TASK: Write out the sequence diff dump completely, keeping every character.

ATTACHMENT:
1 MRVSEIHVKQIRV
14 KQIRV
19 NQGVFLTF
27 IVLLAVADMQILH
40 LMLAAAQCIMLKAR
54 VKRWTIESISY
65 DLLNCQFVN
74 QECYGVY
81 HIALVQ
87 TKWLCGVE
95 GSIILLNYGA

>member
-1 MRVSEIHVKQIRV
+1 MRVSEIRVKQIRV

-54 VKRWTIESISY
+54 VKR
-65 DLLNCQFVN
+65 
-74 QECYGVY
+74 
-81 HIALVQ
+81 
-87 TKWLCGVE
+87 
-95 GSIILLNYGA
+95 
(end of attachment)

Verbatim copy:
1 MRVSEIHVKQIRV
14 KQIRV
19 NQGVFLTF
27 IVLLAVADMQILH
40 LMLAAAQCIMLKAR
54 VKRWTIESISY
65 DLLNCQFVN
74 QECYGVY
81 HIALVQ
87 TKWLCGVE
95 GSIILLNYGA

>member
-1 MRVSEIHVKQIRV
+1 MRVSEIRVKQIRV

-54 VKRWTIESISY
+54 VKR
-65 DLLNCQFVN
+65 
-74 QECYGVY
+74 
-81 HIALVQ
+81 
-87 TKWLCGVE
+87 
-95 GSIILLNYGA
+95 